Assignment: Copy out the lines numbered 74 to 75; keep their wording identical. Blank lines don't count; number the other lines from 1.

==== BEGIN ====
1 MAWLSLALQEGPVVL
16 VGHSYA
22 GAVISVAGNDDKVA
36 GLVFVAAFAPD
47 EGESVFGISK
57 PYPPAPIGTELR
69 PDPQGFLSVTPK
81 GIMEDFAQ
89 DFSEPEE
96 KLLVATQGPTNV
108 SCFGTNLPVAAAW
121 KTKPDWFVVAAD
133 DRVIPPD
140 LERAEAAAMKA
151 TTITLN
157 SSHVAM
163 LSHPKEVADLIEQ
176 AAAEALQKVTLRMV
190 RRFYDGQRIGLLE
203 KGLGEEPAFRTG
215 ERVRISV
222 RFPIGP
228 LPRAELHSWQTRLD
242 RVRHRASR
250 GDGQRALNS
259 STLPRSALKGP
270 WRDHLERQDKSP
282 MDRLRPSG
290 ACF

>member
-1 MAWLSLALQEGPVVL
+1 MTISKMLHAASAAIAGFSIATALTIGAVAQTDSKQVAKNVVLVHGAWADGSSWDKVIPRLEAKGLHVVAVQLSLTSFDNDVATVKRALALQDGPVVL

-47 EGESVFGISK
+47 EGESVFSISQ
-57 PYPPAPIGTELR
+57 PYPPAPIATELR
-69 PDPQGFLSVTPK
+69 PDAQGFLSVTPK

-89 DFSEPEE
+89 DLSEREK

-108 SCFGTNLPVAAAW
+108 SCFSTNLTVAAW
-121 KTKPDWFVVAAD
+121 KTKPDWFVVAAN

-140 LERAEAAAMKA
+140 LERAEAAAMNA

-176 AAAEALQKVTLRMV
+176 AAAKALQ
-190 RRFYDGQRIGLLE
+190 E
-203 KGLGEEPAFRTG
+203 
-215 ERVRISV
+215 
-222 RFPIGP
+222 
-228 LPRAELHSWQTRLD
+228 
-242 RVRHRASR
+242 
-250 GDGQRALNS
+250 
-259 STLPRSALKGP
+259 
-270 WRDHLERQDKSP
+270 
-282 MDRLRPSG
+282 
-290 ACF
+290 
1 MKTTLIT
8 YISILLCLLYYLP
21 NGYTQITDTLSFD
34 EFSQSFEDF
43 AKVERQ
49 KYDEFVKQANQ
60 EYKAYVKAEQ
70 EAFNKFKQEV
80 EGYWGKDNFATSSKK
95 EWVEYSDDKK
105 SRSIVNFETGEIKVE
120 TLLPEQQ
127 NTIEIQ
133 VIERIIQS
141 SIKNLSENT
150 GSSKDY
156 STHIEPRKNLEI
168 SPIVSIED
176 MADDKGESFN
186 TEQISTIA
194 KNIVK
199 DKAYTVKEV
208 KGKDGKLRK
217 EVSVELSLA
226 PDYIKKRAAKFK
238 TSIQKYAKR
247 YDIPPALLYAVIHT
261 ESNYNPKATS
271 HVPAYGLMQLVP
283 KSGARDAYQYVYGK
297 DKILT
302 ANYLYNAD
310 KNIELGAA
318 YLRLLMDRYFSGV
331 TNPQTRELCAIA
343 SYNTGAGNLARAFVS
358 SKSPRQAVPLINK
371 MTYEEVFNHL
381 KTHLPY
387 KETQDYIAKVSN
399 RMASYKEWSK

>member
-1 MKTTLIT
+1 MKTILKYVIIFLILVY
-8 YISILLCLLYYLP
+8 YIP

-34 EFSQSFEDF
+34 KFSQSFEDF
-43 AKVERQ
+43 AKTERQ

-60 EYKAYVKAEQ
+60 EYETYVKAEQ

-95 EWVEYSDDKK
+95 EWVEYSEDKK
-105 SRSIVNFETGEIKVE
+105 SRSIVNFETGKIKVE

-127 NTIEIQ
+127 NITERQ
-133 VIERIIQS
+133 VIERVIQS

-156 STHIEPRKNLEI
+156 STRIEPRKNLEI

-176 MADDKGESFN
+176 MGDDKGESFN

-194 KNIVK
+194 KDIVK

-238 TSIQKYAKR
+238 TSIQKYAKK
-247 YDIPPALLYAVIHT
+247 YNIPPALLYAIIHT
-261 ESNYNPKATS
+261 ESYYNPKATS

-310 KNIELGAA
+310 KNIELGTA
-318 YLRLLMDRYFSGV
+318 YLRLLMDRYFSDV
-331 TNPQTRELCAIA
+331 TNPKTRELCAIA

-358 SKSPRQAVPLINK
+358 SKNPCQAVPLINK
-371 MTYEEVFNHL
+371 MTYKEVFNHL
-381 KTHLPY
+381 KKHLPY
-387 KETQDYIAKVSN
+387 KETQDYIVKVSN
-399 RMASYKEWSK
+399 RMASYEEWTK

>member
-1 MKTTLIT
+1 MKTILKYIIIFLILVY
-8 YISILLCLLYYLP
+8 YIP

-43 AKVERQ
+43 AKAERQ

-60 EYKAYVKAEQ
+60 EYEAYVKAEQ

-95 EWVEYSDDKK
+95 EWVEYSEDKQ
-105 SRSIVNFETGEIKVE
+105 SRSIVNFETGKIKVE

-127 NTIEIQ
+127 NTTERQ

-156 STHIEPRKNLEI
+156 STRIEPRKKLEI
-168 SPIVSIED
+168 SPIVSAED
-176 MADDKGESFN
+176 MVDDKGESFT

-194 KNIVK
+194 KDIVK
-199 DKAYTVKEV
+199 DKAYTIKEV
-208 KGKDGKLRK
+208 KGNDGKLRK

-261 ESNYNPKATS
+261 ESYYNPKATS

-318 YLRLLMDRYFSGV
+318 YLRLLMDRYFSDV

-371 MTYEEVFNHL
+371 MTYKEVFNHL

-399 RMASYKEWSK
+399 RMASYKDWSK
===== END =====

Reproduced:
34 EFSQSFEDF
43 AKVERQ